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Wednesday, March 9, 2011

SAS seize Iranian rockets destined for Taliban fighters

British Special Forces in Afghanistan have seized a convoy of powerful Iranian rockets destined for Taliban fighters.

By Ben Farmer, Kabul
The haul is the strongest evidence yet of a significant escalation in Tehran's support for the Taliban, military officials said.

The consignment of 48 rockets hidden in three trucks was intercepted last month after a fierce fire fight which left several insurgents dead in the remote southern province of Nimroz, bordering Iran.

Foreign Secretary William Hague said the British ambassador has raised the matter with officials in Tehran.

"I am extremely concerned by the latest evidence that Iran continues to supply the Taliban with weaponry – weapons clearly intended to provide the Taleban with the capability to kill Afghan and ISAF soldiers from significant range," he said.

"It is not the behaviour of a responsible neighbour. It is at odds with Iran's claim to the international community and to its own people that it supports stability and security in Afghanistan."

The 122mm rockets have twice the range and twice the blast radius of the Taliban's more commonly used 107mm missiles and have not been seen in action against Nato forces for the past four years.

The 48 weapons had been deliberately disguised to appear manufactured elsewhere, but tests by weapons experts had determined they were from an Iranian factory.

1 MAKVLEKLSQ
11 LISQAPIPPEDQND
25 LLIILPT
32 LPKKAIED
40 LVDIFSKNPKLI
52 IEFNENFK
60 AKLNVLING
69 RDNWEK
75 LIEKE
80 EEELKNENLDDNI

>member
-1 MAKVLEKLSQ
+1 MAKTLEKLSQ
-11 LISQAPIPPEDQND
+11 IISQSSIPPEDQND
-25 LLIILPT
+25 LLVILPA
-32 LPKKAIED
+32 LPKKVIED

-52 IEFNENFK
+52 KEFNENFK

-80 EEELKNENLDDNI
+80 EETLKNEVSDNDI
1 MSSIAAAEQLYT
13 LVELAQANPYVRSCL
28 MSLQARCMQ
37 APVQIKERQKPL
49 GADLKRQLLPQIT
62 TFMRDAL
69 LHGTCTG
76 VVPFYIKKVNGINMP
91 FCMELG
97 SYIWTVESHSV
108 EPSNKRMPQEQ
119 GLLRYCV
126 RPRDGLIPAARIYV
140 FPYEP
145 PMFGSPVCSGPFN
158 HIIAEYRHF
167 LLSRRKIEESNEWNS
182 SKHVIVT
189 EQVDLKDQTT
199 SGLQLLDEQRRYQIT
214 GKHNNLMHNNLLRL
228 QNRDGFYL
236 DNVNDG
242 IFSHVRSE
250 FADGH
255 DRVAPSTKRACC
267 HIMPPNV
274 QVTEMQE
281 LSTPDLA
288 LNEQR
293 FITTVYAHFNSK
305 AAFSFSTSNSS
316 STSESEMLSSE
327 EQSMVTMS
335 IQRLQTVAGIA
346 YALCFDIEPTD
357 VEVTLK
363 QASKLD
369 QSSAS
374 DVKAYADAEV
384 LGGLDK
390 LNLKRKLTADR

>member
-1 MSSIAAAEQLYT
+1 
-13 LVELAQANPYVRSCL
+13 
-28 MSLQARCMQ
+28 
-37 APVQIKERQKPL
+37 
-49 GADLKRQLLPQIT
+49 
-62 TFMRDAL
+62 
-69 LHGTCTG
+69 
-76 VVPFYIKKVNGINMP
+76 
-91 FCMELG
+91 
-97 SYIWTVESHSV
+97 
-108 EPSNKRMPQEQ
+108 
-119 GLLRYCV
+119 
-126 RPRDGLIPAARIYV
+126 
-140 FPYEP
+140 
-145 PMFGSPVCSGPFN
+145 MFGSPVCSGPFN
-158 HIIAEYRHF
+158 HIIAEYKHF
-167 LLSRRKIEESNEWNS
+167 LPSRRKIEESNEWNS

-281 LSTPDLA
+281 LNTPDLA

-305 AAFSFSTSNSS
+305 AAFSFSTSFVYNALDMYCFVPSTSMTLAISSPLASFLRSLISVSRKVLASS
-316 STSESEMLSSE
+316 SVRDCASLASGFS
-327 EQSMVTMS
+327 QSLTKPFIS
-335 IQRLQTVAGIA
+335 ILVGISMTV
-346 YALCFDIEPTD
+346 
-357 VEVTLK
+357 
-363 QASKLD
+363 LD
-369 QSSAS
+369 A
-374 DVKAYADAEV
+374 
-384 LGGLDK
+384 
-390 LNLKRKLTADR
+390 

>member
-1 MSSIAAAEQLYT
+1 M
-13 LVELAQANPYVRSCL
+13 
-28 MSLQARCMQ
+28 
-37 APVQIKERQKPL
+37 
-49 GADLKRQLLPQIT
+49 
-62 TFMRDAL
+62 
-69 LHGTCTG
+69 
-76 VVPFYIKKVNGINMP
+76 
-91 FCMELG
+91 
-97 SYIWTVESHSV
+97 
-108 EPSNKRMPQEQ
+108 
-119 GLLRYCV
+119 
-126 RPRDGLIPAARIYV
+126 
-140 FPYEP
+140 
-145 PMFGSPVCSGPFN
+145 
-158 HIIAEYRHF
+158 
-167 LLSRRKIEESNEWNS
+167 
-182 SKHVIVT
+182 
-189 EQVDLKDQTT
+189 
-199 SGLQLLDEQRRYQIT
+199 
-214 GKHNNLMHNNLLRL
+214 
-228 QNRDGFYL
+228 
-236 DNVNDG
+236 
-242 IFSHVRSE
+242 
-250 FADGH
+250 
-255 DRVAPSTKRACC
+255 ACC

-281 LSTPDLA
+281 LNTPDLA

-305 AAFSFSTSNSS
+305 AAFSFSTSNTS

Lt Col John Dorrian, a spokesman for Nato forces in Afghanistan, said the rockets had been found on Feb 5 and had been undergoing tests since then.

He said: "This is the first time that Iranian manufacture 122mm rockets have been discovered in this country. They had been deliberately sanitised to hide their origin.

"It is indeed an escalation, while increasing the dangers to Afghan and Nato forces, as well as civilians."

The rockets have a range of more than 12 miles and shower shrapnel to a radius of nearly 100 feet.

Nato officials have frequently accused elements within the Iranian revolutionary guard of supplying low levels of weaponry and training to the insurgency.

Diplomats believe Shia Iran has no desire to see the radical Sunni Taliban take power in Afghanistan, but instead are providing enough support to harass Nato.

Last month, a senior American officer in Afghanistan said Iran wanted "to be in the game" and could increase its support "overnight" through well-established smuggling networks.

"This is a really significant indication of Iranian support for the insurgency," said one British military source. "I'm not aware that we have had so strong evidence as this in the past."
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Battle on Haifa Street, Baghdad, Iraq

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